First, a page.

The fifth largest producer in the world, India accounts for 4.5% of worldwide production. The first coffee cultivated was an Arabica variety from Yemen in 1610. The coffee was introduced into the region currently known as Karnataka (formerly Mysore), the richest coffee area today and together with Kerala and Tamil Nadu, located at the southern tip of the country, constitutes the so-called “coffee chain”. In 1820, the British began to market it with the robusta variety only introduced in 1905 from shrubs originating in Indonesia. In 1820, the British began to market it with the robusta variety only introduced in 1905 from shrubs originating in Indonesia.
Indian coffees are mainly classified according to preparation method and sieve, and the size of the grain. The Arabica or robusta coffees which are prepared via the dry (natural) method are called Cherry; coffee prepared through the wet (washed) process is called Plantation if Arabica or Parchment if robusta.
Since 1991, thanks to liberal economic government policies and other measures to improve product quality, many companies became involved in the coffee trade ranging from supply chain to production to export. In recent years, the export of gourmet coffee has gained ground, nowadays highly prized and used in many fine blends such as Kaapi Royal and Mysore Nuggets. Special mention should be made of Monsonato coffee, nowadays considered a special coffee but born out of “error”, and discussed in further detail below.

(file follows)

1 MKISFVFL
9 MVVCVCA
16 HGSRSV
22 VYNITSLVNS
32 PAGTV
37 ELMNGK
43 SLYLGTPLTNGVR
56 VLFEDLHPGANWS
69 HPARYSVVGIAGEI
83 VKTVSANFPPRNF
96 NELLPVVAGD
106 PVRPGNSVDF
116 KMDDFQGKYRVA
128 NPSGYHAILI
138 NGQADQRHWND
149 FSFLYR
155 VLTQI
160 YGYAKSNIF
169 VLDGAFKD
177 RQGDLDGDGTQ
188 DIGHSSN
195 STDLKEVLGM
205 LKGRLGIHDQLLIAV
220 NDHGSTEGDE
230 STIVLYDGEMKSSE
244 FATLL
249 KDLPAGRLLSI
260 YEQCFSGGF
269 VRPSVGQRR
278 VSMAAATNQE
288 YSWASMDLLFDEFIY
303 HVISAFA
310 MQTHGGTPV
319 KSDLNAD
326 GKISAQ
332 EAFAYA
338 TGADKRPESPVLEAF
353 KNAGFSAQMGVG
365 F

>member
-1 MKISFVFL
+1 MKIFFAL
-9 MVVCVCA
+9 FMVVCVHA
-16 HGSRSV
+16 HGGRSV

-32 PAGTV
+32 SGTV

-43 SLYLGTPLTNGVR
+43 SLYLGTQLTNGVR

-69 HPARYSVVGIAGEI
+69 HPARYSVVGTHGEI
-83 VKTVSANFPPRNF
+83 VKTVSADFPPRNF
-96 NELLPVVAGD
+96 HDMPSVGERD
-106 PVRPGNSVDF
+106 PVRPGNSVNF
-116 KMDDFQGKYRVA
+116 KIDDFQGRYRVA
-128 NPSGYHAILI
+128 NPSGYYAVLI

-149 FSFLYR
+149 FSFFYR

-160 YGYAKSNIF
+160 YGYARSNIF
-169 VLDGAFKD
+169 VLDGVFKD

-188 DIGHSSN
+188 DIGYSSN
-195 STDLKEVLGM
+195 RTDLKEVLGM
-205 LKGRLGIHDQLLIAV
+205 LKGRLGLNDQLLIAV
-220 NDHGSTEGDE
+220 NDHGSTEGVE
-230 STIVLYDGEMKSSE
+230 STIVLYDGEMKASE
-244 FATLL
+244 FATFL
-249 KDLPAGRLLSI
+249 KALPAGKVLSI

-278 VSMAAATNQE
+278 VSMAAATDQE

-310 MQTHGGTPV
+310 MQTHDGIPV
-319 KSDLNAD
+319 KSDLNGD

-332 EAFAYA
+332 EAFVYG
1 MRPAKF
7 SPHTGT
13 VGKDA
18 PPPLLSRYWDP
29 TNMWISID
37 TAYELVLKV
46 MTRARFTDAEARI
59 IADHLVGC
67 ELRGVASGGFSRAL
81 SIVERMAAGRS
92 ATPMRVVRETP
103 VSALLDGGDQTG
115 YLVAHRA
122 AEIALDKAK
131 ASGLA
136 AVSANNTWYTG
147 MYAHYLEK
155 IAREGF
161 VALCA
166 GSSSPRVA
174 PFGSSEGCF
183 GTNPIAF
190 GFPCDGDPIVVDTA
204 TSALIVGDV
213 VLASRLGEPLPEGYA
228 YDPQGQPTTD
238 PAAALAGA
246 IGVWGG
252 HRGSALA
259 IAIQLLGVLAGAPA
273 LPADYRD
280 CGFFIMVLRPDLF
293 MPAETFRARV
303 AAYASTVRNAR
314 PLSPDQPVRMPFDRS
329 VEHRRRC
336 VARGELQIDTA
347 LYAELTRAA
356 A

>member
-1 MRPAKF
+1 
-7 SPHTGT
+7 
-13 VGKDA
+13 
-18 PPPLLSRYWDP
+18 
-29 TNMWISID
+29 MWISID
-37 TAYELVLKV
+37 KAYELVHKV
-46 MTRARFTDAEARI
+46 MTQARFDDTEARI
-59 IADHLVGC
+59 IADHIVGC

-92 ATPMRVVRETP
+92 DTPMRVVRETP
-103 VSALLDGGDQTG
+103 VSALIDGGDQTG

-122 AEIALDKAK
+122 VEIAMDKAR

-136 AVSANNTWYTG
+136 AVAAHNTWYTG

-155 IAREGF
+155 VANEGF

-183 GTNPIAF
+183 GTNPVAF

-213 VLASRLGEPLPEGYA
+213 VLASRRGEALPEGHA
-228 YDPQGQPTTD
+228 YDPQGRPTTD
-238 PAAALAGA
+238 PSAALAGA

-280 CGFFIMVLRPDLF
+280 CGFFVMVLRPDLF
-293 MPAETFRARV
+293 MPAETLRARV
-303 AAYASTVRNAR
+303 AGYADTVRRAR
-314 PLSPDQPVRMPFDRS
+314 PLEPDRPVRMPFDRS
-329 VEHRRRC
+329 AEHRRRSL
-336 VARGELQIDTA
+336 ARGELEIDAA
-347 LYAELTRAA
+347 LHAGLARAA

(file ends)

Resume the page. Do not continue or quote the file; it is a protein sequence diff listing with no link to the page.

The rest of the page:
This quality now considered gourmet was born by mistake when ships on their long journey of nearly six months transported coffee from the Indian peninsula to northern Europe, exposing the commodity to the humidity and saltiness of the ocean; the coffee that arrived at its destination was swollen and the color changed from green to a pale yellow. With the modernization of sea transportation and the opening of the Suez Canal, shipping times were greatly reduced and coffee lost this peculiarity. Consumers, however, had come to associate Indian coffees with those characteristics and prompted producers to artificially reproduce the “monsooning” effect. To do this, the coffee in the May-June period is spread out in well-ventilated warehouses and exposed to moisture for 4-5 days; it is then bagged and placed in rows far apart. To make the moisture absorption uniform, the grains are handled, raked and rinsed regularly for a period that can vary between 12 and 16 weeks. Finally, the coffee is manually selected by removing defective grains and is then ready for export.